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					                                                                              atResume.com - Vol. 1, Number 2




  How To Prepare
  An Effective Resume



                                     1. Resume Essentials
                                     Before you write, take time to do a self-
                                     assessment on paper. Outline your skills
                                     and abilities as well as your work experi-
                                     ence and extracurricular activities. This
                                     will make it easier to prepare a thorough
                                     resume.                                           Please enter your email
                                                                                       address and press Submit.



                                                                                               Submit


2. The Content of Your Resume
All your contact information should go at the top of your resume, including
Name, address, telephone, e-mail address, web site address.
                                                                                   Opportunity is
•      Avoid nicknames.
•      Use a permanent address. Use your parents’ address, a friend’s ad-          missed by most
dress, or the address you plan to use after graduation.                            because it is
•      Use a permanent telephone number and include the area code. If
you have an answering machine, record a neutral greeting.                          dressed in over-
•	     Add	your	e-mail	address.	Many	employers	will	find	it	useful.	(Note:	        alls and looks
Choose an e-mail address that sounds professional.)
•	     Include	your	web	site	address	only	if	the	web	page	reflects	your	pro-       like work.
fessional ambitions.

                                                                                   - Thomas Edison
                                                                                         Page 2 of 3




Objective or Summary
An objective tells potential employers the sort of work you’re hoping to do.
•	     Be	specific	about	the	job	you	want.	For	example:	To	obtain	an	en-
try-level	position	within	a	financial	institution	requiring	strong	analytical	and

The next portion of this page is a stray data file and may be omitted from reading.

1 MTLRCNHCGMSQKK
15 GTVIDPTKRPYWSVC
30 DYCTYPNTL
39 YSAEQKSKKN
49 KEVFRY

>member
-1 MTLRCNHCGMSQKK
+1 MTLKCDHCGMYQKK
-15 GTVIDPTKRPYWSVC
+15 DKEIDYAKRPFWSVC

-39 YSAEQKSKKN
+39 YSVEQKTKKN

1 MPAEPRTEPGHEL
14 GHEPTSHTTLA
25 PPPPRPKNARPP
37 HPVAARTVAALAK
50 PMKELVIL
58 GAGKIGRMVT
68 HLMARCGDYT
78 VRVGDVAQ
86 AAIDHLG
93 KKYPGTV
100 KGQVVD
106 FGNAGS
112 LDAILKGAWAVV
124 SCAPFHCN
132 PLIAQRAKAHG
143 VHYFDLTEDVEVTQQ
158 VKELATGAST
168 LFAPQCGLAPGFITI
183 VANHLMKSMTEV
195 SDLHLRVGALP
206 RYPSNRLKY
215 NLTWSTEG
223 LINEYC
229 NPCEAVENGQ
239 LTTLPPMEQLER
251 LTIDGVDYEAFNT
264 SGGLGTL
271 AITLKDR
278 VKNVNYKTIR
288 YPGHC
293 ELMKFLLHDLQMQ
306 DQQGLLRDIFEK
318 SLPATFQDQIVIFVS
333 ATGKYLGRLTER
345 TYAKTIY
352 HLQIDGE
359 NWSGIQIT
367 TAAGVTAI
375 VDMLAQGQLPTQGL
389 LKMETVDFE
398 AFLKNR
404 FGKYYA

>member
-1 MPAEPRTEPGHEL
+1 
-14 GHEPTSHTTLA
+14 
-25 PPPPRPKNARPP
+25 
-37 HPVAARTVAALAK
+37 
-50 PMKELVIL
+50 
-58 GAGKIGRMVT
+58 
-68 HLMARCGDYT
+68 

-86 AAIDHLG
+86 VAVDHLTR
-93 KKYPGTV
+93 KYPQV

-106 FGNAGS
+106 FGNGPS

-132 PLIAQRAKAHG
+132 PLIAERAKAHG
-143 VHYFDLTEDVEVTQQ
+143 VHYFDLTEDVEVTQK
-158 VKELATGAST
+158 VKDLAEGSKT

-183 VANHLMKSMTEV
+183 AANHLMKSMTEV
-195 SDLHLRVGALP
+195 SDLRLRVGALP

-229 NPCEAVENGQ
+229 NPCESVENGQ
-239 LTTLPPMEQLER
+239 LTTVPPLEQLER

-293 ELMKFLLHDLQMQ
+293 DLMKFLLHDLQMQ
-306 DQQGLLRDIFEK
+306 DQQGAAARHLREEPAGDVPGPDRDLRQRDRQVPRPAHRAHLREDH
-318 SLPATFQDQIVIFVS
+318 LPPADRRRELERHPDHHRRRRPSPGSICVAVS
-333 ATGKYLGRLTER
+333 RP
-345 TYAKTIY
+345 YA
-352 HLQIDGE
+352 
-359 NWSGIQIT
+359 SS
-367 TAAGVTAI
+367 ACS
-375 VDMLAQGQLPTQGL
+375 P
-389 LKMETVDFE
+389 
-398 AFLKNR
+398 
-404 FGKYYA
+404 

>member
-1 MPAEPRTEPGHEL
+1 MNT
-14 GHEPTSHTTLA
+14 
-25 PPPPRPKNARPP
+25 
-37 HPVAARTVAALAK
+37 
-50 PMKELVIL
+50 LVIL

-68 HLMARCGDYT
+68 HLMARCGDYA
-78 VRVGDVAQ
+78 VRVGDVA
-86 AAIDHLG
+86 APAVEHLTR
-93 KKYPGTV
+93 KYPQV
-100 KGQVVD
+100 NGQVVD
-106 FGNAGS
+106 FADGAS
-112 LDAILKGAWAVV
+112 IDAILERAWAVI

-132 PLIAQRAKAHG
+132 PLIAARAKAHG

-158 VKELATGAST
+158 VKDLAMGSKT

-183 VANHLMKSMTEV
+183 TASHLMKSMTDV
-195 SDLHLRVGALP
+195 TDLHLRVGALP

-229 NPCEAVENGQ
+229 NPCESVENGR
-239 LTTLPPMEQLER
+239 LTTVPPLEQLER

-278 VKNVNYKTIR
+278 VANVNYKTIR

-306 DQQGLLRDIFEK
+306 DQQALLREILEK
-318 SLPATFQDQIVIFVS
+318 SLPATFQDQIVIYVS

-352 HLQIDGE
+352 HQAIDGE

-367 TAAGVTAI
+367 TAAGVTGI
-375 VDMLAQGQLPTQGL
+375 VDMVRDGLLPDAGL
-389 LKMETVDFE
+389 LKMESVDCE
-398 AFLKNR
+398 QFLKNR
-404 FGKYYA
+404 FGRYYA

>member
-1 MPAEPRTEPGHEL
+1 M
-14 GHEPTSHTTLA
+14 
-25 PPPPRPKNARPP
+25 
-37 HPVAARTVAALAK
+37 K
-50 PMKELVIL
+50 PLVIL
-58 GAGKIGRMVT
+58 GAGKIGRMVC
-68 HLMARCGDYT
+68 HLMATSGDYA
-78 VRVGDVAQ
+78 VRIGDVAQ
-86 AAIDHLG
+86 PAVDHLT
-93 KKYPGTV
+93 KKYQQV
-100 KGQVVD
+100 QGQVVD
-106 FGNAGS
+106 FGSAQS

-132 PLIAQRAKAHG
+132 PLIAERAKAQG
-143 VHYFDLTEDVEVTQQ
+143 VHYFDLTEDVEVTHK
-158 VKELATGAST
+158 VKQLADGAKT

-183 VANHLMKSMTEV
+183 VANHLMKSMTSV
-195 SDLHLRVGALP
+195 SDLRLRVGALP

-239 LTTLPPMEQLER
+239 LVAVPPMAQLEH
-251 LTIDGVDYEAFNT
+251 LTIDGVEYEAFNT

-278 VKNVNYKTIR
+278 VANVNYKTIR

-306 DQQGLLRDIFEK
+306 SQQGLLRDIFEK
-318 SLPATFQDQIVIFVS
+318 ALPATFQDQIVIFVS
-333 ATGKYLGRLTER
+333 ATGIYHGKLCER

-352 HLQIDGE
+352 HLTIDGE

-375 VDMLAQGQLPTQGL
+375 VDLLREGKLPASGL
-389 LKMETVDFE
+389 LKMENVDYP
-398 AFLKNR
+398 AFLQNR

organizational skills.
•      Tailor your objective to each employer you target/every job you seek.
Education
New graduates without a lot of work experience should list their educational
information	first.	Alumni	can	list	it	after	the	work	experience	section.
•	     Your	most	recent	educational	information	is	listed	first.	
•	     Include	your	degree	(A.S.,	B.S.,	B.A.,	etc.),	major,	institution	attended,	
minor/concentration.
•	     Add	your	grade	point	average	(GPA)	if	it	is	higher	than	3.0.	
•      Mention academic honors.

Work Experience
Briefly	give	the	employer	an	overview	of	work	that	has	taught	you	skills.	Use	
action words to describe your job duties. Include your work experience in re-
verse	chronological	order—that	is,	put	your	last	job	first	and	work	backward	
to	your	first,	relevant	job.	Include:
•       Title of position,
•       Name of organization
•	      Location	of	work	(town,	state)	
•       Dates of employment
•	      Describe	your	work	responsibilities	with	emphasis	on	specific	skills	
and achievements.

Other information
A	staff	member	at	your	career	services	office	can	advise	you	on	other	infor-
mation	to	add	to	your	resume.	You	may	want	to	add:
•       Key or special skills or competencies,
•       Leadership experience in volunteer organizations,
•	      Participation	in	sports.	

References
Ask people if they are willing to serve as references before you give their
names to a potential employer.

Do not include your reference information on your resume. You may note at
the	bottom	of	your	resume:	“References	furnished	on	request.”	




                                                                          atResume.com - Vol. 1, Number 2
                                                                                      Page 3 of 3




3. Resume Checkup
You’ve	written	your	resume.	It’s	time	to	have	it	reviewed	and	critiqued	by	a	
career	counselor.	You	can	also	take	the	following	steps	to	ensure	quality:
Content:
•      Run a spell check on your computer before anyone sees your resume.
•	     Get	a	friend	(an	English	major	would	do	nicely)	to	do	a	grammar	re-
view.
•      Ask another friend to proofread. The more people who see your re-
sume, the more likely that misspelled words and awkward phrases will be
seen	(and	corrected).	

Design:
These tips will make your resume easier to read and/or scan into an employ-
er’s data base.
•      Use white or off-white paper.
•      Use 8-1/2- x 11-inch paper.
•	     Print	on	one	side	of	the	paper.	
•	     Use	a	font	size	of	10	to	14	points.	
•      Use nondecorative typefaces.
•      Choose one typeface and stick to it.
•      Avoid italics, script, and underlined words.
•      Do not use horizontal or vertical lines, graphics, or shading.
•      Do not fold or staple your resume.
•      If you must mail your resume, put it in a large envelope.

What Employers Want
Employers say they are impressed by job candidates who have excellent
communication skills, good grooming habits, and relevant work experience.
Employers say they want trustworthy new hires who can move right in, get
along with their co-workers, and get the job done without having to be babied
at each step.




                                                                       atResume.com - Vol. 1, Number 2

				
DOCUMENT INFO
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